Both producers are very modest about the work they have done but had no problem raving about the cast and crew. “It takes a village to raise a child,” Veilleux tells us, “and we really could not have done this without all of the support from the community and our hard-working cast and crew.” Lopez and Veilleux feel very lucky that they got to work with such an “amazing” post-production team as well, including editor Dino Marc Pascarelli in New York City, and composer/sound designer Craig Jansson in Melbourne, Australia. “Both of these teams have gone above and beyond to make our indie film look and sound outstanding,” Lopez tells us. “Sound is a very important element, it could make or break the movie, and we got really a top notch mix!” Veilleux and Lopez are overwhelmed with the response the movie is receiving and are looking forward to the future of the film.
As the film, continues to putt putt along, its first screening will be on February 6th in Winthrop, ME at the Winthrop Performing Arts Center. “We are really looking forward to going back to Winthrop and sharing the film with the cast and crew,” Veilleux tells us. Check out director Allen Cognata’s live interview on 92 Moose Head, central Maine’s hit radio station, where you can hear him talk about the film and leak a red carpet appearance in Winthrop. Cognata will also be conducting an interview airing this Thursday night at 7pm on NBC’s WCSH6 in Portland, Maine.
The film will then continue to putt putt down the coast and into New York City on February 12th for the second screening at the Tribeca Theater, where they will meet up with more cast and crew. It will then head to Los Angeles for another cast, crew and industry screening before they continue submitting it to festivals.
With a budget of only $200,000, Putt Putt Syndrome was the first New England film to shoot with high definition technology using the Sony F35 that is said to be worth $500,000. The film recently completed 18 shooting days of in Winthrop, Maine.
Putt Putt Syndrome is a dark comedy about a happily married man, Johnny, who starts to believe his bitter friends hypothesis on why marriages fail. Johnny decides to see if his buddy’s theory has any truth to it only to find out he’s got all the symptoms of, “Putt Putt Syndrome”. Johnny’s perfect life slowly unravels as he tries to put his life back together and save his marriage. The film was only a screenplay six months ago when local Winthrop, ME writer/director Allen Cognata contacted independent producers Rene Veilleux who is also from New England and Donald Roman Lopez of Verite Films through an ad they placed on New England Film.
“I was surprised when Allen got in contact with us,” said Veilleux, a Boston University grad who spoke through a speaker phone joined with Lopez. “We started emailing back and forth. Allen sent us over the screenplay and we fell in love with it.” Veilleux and Lopez talked about Verite films mission of truthful film making. They said it’s important to have honest stories that have an impact on the audience. After reading Cognata’s screenplay, Verite films knew they wanted to be a part of it. Cognata, Veilleux and Lopez joined together to give the green light only six months later.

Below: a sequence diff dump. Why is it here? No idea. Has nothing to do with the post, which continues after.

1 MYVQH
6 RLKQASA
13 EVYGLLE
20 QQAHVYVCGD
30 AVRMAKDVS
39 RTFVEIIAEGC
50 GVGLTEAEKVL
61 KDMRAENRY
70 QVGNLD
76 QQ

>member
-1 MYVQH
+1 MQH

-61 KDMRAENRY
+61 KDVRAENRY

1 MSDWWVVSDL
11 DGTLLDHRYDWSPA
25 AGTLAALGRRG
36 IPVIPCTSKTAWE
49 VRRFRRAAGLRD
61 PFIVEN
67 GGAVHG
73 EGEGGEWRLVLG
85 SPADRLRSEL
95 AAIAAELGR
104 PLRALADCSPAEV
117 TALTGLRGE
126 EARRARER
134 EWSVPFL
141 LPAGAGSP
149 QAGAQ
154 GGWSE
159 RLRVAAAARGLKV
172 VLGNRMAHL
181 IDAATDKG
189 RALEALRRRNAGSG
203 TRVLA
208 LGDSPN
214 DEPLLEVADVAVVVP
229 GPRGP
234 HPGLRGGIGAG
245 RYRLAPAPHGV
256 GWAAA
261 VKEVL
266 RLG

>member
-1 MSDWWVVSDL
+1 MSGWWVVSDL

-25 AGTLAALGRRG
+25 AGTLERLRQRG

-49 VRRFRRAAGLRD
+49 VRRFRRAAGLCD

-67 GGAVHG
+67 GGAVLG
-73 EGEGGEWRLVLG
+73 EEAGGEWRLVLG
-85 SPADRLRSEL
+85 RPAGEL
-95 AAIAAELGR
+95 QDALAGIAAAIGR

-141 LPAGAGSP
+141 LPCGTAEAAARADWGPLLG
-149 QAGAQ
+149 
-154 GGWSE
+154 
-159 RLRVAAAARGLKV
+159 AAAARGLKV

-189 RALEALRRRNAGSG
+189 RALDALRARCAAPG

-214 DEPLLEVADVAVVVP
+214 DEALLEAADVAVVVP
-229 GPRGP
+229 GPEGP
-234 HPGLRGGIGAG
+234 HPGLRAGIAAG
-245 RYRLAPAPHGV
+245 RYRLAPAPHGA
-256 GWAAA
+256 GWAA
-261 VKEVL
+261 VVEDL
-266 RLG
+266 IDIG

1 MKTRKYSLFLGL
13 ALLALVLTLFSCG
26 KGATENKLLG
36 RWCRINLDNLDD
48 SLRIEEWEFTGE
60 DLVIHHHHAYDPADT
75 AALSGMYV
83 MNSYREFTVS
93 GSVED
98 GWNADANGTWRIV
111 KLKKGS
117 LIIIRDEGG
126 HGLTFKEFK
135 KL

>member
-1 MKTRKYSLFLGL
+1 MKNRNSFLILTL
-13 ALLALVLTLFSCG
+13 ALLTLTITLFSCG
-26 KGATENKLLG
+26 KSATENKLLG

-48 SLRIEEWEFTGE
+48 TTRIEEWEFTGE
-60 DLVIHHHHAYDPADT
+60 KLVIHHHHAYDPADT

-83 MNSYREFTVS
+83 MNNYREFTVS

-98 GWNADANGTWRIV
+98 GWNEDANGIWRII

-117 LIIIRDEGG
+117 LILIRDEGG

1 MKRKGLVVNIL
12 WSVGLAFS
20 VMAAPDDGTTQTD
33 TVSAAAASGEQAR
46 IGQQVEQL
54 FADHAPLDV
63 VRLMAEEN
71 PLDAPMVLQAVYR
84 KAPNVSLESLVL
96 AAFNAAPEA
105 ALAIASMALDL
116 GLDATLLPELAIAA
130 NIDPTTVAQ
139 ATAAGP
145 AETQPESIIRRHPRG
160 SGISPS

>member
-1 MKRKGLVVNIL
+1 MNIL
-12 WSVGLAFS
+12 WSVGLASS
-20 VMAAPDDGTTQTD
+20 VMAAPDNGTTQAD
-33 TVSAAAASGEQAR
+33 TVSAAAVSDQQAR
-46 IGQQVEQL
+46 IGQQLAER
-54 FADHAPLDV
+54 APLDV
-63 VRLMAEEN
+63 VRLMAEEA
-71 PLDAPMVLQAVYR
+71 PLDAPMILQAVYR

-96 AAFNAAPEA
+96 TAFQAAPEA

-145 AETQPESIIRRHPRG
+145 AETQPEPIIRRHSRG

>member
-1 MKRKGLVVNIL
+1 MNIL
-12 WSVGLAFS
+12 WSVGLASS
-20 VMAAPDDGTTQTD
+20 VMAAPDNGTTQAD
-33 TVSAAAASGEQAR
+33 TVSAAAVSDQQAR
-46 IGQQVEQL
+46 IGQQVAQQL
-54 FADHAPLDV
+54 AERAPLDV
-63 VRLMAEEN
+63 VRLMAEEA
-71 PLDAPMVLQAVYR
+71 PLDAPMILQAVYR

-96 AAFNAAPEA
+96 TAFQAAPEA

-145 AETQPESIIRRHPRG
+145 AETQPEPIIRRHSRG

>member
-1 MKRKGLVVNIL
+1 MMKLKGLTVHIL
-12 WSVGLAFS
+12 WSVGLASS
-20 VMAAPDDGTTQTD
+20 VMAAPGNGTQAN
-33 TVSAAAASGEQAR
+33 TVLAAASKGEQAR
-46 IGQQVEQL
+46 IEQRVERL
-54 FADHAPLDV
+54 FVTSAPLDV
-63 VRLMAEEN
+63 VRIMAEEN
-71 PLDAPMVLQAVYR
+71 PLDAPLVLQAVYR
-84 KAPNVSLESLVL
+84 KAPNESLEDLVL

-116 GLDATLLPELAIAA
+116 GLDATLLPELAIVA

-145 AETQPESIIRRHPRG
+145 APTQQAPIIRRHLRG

Veilleux and Lopez just returned to their home in LA a day before we spoke, opting to drive cross country rather then take a four hour flight to LAX. It was obvious through the cell phone connection that the two were still feeling the adrenaline of completing the project. A film they refer to as “Independent Film Boot Camp,” Putt Putt Syndrome started filming in early June. Unfortunately they picked one of the worst months in New England to film. “It rained a lot in the month of June and that made it difficult but we worked through it,” said Veilleux. “Allen was well prepared for each shoot with shotlifts and storyboard. He knew exactly what he wanted in his film”.
Veilleux and Lopez bragged about how amazing the community of Winthrop, Maine was to their cast and crew. They were over joyed with the friendliness that surrounded them. The community opened their homes and businesses for the cast and crew. They talked about how everyone involved was so passionate about the project. Many of these people weren’t even getting paid.
“We all had to where many hats,” said Veilleux and Lopez commenting on how many different roles each person had play to get this film off the ground and finished. Veilleux and Lopez talked about how lucky they were to have a phenomenal casting director, Rosemary Welden, who played a critical role in casting. Some of the actors include Jason London who is best remembered as a young stoner in Dazed and Confused; David Chokachi who stared along side Pamela Anderson in “Baywatch” and Thea Gill who stared in the Showtime hit “Queer as Folk”. All the actors agreed to getting $100 a day under the SAG ultra low budget contract.
London was quoted by the Sun Journal saying he couldn’t put the script down and that no one was doing it for the money. Veilleux and Lopez said the next plan is to submit copies to Film Festivals this September and to start promoting it. Both are very proud of this film and hope it will be featured in the spring of 2010.